I thought I was

10 May

I have had some illumination on the whole following instructions thing when it comes to RFPs. My assumption has been that people do understand the instructions and purposely choose not to follow them. I always thought it was a simple push back to being told what to do or maybe someone just thinking the whole thing was too much trouble and not wanting to bother.

I was having dinner with friends last night–me being the only one at the table without a PhD or a breath away from a PhD–and one of them was talking about preparing her dissertation for submission and how stressful it is. Forget the writing and the research–evidently the biggest freak out comes when they have to format the final product to exacting specifications. Margins and page numbering and page breaks–Oh, my! The quivering candidate takes her dissertation to “The Ruler Lady,” who looks it over, measures margins and makes the pronouncement on if it can be accepted as is. Many tears are shed over this process. Many dissertations are not accepted the first, second, or even third try. Meanwhile the clock is ticking, the deadline for graduation drawing nearer…

Here’s the deal, my PhD/Master Reading Teacher (oh, the irony) friend told me, we actually think we are following the instructions.

Hmmm…I did not know that.

I was greatly surprised by this revelation. In fact, I formatted her dissertation two years ago. It took me 15 minutes. The Ruler Lady waved her magic wand and sent my friend on her way. I am now certain that jaws dropped and garnments were rent as she skipped out of the room, leaving her colleagues bent and bleeding on the floor.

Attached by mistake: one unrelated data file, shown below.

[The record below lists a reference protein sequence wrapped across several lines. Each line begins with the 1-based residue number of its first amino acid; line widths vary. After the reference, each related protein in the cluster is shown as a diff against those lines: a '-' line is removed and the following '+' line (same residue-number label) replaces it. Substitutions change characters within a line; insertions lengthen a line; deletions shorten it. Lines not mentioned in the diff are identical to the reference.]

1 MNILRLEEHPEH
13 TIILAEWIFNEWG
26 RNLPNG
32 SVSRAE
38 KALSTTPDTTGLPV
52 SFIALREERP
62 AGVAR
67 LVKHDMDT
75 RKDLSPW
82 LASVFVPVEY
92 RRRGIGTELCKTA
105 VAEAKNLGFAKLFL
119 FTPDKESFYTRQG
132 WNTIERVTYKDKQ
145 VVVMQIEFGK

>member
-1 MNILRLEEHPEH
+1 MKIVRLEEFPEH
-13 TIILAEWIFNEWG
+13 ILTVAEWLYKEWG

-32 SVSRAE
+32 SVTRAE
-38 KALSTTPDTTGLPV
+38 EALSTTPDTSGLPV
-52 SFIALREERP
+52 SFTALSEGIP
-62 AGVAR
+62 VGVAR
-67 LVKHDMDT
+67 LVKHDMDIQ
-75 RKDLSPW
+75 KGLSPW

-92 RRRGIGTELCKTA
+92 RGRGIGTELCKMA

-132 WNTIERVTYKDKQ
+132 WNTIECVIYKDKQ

I am still not sure what to think of this. I mean no disrespect to people who clearly have intelligence and drive and persistence. Is it a Big Picture v. Details thing? I remain confused, but glad that I now have this information. Not that I know what to do with it…

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3 Responses to “I thought I was”

  1. The Divine May 10, 2009 at 11:20 pm #

    Nice post. I think as a writer, we all know our strengths and weaknesses. There are places within our expertise that are a bit, shall I say, squeaky. Spelling? Punctuation? Deadlines? Deep Language with circuitous routes? For me, it is stupid margins!

  2. Kivrin May 11, 2009 at 8:53 am #

    Interesting. I always assumed that most people just don’t care about the formatting-related details. I get the sense that most people think, “Who cares about that stuff, the content is there!” But it’s good (I guess) to know that there are conscientious folks who try to follow the rules, even if they can’t quite grasp how to do it (for whatever reason).

  3. Tomv_39 May 11, 2009 at 7:20 pm #

    My experience – not with PhDers per se but with fellow grant writers – is that alot of people are sort of lazy. Maybe not physically lazy, but intellectually lazy, not willing to make the effort to be disciplined enough to follow the rules if the rules require them to do something other than what is comfortable or easy. “Oh, if they really need to know that and they like the proposal they’ll contact us anyway;” “Don’t worry, nobody’s going to notice something like that.”

    As someone who used to work for the government and was involved in reviewing proposals, I can tell you that a reviewer who has to look at a ton of proposals is looking for easy reasons to shorten the pile and dismiss one, and not following the rules is a no-brainer way to do that (I am sure foundation program officers have a similar mindset).

    Sorry – as you can tell, a pet peeve!

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